Listen to your learners
Listening to your learners is not just about accepting feedback on specific learning programmes or initiatives, it’s about engaging with them and letting them know their voice is being heard. It’s a critical part of developing a strong learning culture and adding value to the business.
When employees are given a voice and a forum in which to be heard, it makes them feel more a part of the establishment, and this encourages better employee engagement. It makes them feel cared for and emotionally connected, which means they are more likely to invest themselves in doing their work well.
Emotional well-being is not something typically high on the boardroom agenda with the traditional business view that it’s the employee’s personal responsibility to ensure that they are happy and healthy at work. However, the work environment and culture has a big influence on this, so organisations do have a level of responsibility towards their employee’s well-being, if they want them to be productive.
Here are our top tips to ensuring that listening becomes as much a part as learning in your organisation.
Collaboration is becoming increasingly important in the workplace, not only within teams, but also between different departments. Yet this is not without challenges, as different departments are often entrenched in the way they do things, or they are hesitant to share knowledge. By encouraging open conversations between colleagues, it brings to light both minor and major issues that may be affecting productivity.
Engage in Play
Often, some of the most valuable feedback is obtained in a more relaxed setting such as a sporting environment or social setting. Creating such events provides the opportunity for people to have informal conversations. Sometimes these can prove to be valuable. Informal activities also help to strengthen working relationships – when people know and like the people they work with, they are more likely to collaborate and share ideas.
Mentoring helps to develop a culture of learning within an organisation. It’s also an effective way of obtaining feedback from employees as to what they are experiencing in the workplace and what challenges they are facing. Mentors are in a position to provide guidance and advice to those they are mentoring. They are also well placed to engage with L&D managers and keep them informed on what the most pressing learning needs may be.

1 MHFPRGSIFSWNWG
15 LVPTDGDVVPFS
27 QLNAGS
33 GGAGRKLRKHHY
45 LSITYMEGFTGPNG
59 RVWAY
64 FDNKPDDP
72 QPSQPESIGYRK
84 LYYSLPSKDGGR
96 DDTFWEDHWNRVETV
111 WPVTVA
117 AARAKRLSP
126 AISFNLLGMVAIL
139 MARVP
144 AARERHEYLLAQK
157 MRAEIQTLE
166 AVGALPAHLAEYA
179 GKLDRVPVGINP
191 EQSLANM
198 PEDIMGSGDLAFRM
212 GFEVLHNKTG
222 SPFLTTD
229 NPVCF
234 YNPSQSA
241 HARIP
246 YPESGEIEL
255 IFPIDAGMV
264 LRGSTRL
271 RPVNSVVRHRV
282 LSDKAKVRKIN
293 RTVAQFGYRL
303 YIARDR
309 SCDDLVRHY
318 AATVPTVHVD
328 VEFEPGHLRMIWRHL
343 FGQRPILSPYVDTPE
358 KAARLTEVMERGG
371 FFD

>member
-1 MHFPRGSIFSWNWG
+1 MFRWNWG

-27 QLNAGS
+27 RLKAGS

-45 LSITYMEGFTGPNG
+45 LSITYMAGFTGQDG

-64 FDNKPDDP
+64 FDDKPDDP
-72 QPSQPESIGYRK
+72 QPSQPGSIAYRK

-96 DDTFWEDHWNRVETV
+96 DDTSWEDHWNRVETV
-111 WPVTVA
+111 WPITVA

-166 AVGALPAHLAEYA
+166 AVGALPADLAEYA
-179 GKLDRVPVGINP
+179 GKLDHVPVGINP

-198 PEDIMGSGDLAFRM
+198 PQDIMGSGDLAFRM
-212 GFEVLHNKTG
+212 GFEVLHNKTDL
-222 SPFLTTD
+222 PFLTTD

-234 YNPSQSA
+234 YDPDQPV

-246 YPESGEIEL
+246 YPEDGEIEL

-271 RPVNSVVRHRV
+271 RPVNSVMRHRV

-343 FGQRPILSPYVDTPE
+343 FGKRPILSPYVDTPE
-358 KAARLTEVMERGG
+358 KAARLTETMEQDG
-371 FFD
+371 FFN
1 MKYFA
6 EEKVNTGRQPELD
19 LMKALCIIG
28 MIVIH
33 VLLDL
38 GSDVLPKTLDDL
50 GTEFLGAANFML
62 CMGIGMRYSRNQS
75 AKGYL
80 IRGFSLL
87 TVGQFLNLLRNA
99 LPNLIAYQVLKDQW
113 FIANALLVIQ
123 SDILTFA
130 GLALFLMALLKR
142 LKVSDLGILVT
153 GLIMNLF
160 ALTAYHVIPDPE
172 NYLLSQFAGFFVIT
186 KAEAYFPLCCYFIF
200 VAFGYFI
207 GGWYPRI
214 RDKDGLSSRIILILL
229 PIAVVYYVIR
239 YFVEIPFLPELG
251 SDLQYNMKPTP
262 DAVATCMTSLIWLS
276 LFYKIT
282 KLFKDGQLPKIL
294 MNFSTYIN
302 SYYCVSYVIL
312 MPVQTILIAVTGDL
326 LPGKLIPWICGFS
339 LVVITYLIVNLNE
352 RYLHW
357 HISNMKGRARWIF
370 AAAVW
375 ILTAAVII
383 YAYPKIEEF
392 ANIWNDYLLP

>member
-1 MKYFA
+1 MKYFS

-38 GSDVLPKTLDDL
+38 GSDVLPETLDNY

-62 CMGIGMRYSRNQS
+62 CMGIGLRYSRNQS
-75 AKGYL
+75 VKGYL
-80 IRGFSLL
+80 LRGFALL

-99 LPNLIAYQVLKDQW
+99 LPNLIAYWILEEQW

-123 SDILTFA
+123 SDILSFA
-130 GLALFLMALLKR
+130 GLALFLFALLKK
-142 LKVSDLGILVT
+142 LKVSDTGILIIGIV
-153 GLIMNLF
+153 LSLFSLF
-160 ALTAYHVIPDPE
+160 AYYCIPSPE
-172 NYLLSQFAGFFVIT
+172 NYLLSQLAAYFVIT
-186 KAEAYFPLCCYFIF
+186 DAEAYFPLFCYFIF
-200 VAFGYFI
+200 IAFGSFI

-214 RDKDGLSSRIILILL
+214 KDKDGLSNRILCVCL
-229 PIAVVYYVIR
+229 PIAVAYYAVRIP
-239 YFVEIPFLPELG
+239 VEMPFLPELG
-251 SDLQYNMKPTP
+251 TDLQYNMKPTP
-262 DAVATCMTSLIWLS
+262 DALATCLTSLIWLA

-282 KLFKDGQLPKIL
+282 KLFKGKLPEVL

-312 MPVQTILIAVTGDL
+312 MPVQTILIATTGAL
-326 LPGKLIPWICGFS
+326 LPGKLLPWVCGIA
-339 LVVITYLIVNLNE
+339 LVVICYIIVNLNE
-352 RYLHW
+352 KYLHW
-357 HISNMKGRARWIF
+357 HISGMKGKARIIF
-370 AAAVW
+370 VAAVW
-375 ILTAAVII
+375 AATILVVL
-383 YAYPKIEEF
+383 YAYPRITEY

Not everyone has the courage to speak up in a group environment or when chatting to a mentor. That doesn’t necessarily mean they don’t have anything to say. Online platforms – where people can leave comments and suggestions or relate experiences – provide employees with the opportunity to have their voices heard without having to physically speak up. With modern technology, text has become the communication method of choice and many people prefer text or email to speaking out loud. Accommodating this preference will increase your engagement with employees and provide you with valuable insights as to their experiences in the workplace.
When ideas are given recognition, it encourages others to come forward with their suggestions, and this works well in fostering a culture of learning and innovation. If an idea has been successfully implemented or is being explored as a possible solution, it will mean the world to the person, who suggested it, to be recognised. Recognition in the workplace goes a long way to promoting employee engagement and helps cement a positive work environment where people are productive and happy.
It’s all well and good getting feedback from learners, but if that’s as far as it goes, then there is little point to obtaining the feedback in the first place. The ideas will quickly trickle away if they are consistently tucked away in file 13, never to be seen again. Taking action on feedback shows employees that you are really listening and value what they have to say. To ensure that action is taken, systems need to be in place to follow up and ensure that valuable feedback and information has not been missed. Digital technology can help with this by providing a platform where ideas can be captured; and, once actioned, managers can track the progress.
Finally, know that when learners feel they have a voice and managers are actively listening to what they have to say, it makes them more open to learning. Because they feel heard, learners are more likely to accept that the learning provided is relevant and useful to them, which means they will be more engaged in the process. Listening is a crucial part to not only ensuring that learning is effective, but also that it becomes embedded as part of a positive organisational culture.